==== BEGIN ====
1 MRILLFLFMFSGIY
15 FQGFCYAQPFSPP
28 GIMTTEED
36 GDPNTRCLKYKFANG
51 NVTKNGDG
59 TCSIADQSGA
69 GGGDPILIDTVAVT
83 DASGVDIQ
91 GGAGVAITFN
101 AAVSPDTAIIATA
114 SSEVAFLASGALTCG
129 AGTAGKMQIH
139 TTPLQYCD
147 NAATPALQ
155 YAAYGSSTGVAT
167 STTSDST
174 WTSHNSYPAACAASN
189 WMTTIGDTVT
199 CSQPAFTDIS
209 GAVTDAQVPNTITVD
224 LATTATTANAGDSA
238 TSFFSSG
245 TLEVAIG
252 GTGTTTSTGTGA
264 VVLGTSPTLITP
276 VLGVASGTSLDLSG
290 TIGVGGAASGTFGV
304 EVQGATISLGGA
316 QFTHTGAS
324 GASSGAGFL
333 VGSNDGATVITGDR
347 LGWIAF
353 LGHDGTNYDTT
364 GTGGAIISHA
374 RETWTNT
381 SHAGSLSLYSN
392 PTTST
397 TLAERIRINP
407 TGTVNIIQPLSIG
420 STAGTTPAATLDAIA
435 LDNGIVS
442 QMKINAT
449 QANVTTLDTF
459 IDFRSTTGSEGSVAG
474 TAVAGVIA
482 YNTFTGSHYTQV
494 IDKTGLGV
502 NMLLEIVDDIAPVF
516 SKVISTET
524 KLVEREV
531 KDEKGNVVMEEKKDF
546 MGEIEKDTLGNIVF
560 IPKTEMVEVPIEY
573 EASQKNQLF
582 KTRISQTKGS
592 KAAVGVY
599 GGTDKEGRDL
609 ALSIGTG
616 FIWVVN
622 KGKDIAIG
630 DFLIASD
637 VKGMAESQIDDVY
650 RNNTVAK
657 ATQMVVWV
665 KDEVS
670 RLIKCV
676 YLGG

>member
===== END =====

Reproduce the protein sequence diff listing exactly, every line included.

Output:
1 MRILLFLFMFSGIY
15 FQGFCYAQPFSPP
28 GIMTTEED
36 GDPNTRCLKYKFANG
51 NVTKNGDG
59 TCSIADQSGA
69 GGGDPILIDTVAVT
83 DASGVDIQ
91 GGAGVAITFN
101 AAVSPDTAIIATA
114 SSEVAFLASGALTCG
129 AGTAGKMQIH
139 TTPLQYCD
147 NAATPALQ
155 YAAYGSSTGVAT
167 STTSDST
174 WTSHNSYPAACAASN
189 WMTTIGDTVT
199 CSQPAFTDIS
209 GAVTDAQVPNTITVD
224 LATTATTANAGDSA
238 TSFFSSG
245 TLEVAIG
252 GTGTTTSTGTGA
264 VVLGTSPTLITP
276 VLGVASGTSLDLSG
290 TIGVGGAASGTFGV
304 EVQGATISLGGA
316 QFTHTGAS
324 GASSGAGFL
333 VGSNDGATVITGDR
347 LGWIAF
353 LGHDGTNYDTT
364 GTGGAIISHA
374 RETWTNT
381 SHAGSLSLYSN
392 PTTST
397 TLAERIRINP
407 TGTVNIIQPLSIG
420 STAGTTPAATLDAIA
435 LDNGIVS
442 QMKINAT
449 QANVTTLDTF
459 IDFRSTTGSEGSVAG
474 TAVAGVIA
482 YNTFTGSHYTQV
494 IDKTGLGV
502 NMLLEIVDDIAPVF
516 SKVISTET
524 KLVEREV
531 KDEKGNVVMEEKKDF
546 MGEIEKDTLGNIVF
560 IPKTEMVEVPIEY
573 EASQKNQLF
582 KTRISQTKGS
592 KAAVGVY
599 GGTDKEGRDL
609 ALSIGTG
616 FIWVVN
622 KGKDIAIG
630 DFLIASD
637 VKGMAESQIDDVY
650 RNNTVAK
657 ATQMVVWV
665 KDEVS
670 RLIKCV
676 YLGG

>member